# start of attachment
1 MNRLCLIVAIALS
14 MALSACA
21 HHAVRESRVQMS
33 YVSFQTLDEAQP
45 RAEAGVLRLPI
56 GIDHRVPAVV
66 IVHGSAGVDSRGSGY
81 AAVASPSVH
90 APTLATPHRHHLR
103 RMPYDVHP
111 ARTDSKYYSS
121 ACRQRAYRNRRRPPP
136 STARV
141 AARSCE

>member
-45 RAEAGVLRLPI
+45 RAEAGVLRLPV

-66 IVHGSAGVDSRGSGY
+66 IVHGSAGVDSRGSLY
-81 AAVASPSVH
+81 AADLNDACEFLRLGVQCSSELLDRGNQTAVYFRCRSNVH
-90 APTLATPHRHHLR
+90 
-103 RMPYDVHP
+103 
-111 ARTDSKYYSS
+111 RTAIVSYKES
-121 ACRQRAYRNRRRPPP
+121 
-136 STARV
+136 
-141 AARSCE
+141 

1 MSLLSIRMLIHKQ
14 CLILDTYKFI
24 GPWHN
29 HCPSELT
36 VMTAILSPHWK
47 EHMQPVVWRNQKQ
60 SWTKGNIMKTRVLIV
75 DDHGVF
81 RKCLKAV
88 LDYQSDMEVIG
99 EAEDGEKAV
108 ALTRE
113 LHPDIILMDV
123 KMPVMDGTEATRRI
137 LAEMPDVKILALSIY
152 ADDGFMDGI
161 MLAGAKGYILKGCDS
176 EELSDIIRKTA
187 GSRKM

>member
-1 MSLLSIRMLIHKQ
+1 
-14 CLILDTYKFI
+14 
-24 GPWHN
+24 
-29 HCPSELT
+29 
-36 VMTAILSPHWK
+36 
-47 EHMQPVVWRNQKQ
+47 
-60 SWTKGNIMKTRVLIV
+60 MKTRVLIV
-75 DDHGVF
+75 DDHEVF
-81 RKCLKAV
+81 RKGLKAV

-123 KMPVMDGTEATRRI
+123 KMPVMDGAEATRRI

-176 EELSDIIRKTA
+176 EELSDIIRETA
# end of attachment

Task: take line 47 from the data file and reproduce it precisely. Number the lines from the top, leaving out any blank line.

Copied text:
123 KMPVMDGTEATRRI